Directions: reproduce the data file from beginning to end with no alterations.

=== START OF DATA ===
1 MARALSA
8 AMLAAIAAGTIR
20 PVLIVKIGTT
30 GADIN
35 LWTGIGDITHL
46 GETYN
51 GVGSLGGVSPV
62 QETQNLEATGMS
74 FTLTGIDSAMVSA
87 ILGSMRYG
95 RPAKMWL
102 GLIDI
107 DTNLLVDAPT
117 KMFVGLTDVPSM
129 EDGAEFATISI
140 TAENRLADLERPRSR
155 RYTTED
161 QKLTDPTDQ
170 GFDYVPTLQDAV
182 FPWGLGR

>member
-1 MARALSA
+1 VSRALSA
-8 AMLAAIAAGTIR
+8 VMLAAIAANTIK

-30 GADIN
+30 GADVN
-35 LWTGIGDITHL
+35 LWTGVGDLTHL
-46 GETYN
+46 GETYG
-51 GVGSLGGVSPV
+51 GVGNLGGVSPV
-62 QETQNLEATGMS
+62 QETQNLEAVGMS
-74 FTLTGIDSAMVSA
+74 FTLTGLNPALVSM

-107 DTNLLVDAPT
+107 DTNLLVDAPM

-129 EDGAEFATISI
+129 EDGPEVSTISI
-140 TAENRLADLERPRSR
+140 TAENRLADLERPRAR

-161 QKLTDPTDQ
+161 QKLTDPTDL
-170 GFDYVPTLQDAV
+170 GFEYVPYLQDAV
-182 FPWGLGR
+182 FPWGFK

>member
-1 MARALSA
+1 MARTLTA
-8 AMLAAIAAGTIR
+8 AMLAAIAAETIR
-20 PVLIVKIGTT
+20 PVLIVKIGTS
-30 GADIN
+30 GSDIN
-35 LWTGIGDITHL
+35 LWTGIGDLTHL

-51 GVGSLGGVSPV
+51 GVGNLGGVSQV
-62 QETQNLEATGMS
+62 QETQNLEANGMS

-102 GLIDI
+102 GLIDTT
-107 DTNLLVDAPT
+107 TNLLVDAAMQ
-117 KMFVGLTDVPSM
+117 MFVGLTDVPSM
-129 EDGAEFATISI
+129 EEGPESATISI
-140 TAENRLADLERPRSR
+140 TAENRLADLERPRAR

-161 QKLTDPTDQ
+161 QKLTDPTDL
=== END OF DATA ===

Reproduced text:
1 MARALSA
8 AMLAAIAAGTIR
20 PVLIVKIGTT
30 GADIN
35 LWTGIGDITHL
46 GETYN
51 GVGSLGGVSPV
62 QETQNLEATGMS
74 FTLTGIDSAMVSA
87 ILGSMRYG
95 RPAKMWL
102 GLIDI
107 DTNLLVDAPT
117 KMFVGLTDVPSM
129 EDGAEFATISI
140 TAENRLADLERPRSR
155 RYTTED
161 QKLTDPTDQ
170 GFDYVPTLQDAV
182 FPWGLGR

>member
-1 MARALSA
+1 VSRALSA
-8 AMLAAIAAGTIR
+8 VMLAAIAANTIK

-30 GADIN
+30 GADVN
-35 LWTGIGDITHL
+35 LWTGVGDLTHL
-46 GETYN
+46 GETYG
-51 GVGSLGGVSPV
+51 GVGNLGGVSPV
-62 QETQNLEATGMS
+62 QETQNLEAVGMS
-74 FTLTGIDSAMVSA
+74 FTLTGLNPALVSM

-107 DTNLLVDAPT
+107 DTNLLVDAPM

-129 EDGAEFATISI
+129 EDGPEVSTISI
-140 TAENRLADLERPRSR
+140 TAENRLADLERPRAR

-161 QKLTDPTDQ
+161 QKLTDPTDL
-170 GFDYVPTLQDAV
+170 GFEYVPYLQDAV
-182 FPWGLGR
+182 FPWGFK

>member
-1 MARALSA
+1 MARTLTA
-8 AMLAAIAAGTIR
+8 AMLAAIAAETIR
-20 PVLIVKIGTT
+20 PVLIVKIGTS
-30 GADIN
+30 GSDIN
-35 LWTGIGDITHL
+35 LWTGIGDLTHL

-51 GVGSLGGVSPV
+51 GVGNLGGVSQV
-62 QETQNLEATGMS
+62 QETQNLEANGMS

-102 GLIDI
+102 GLIDTT
-107 DTNLLVDAPT
+107 TNLLVDAAMQ
-117 KMFVGLTDVPSM
+117 MFVGLTDVPSM
-129 EDGAEFATISI
+129 EEGPESATISI
-140 TAENRLADLERPRSR
+140 TAENRLADLERPRAR

-161 QKLTDPTDQ
+161 QKLTDPTDL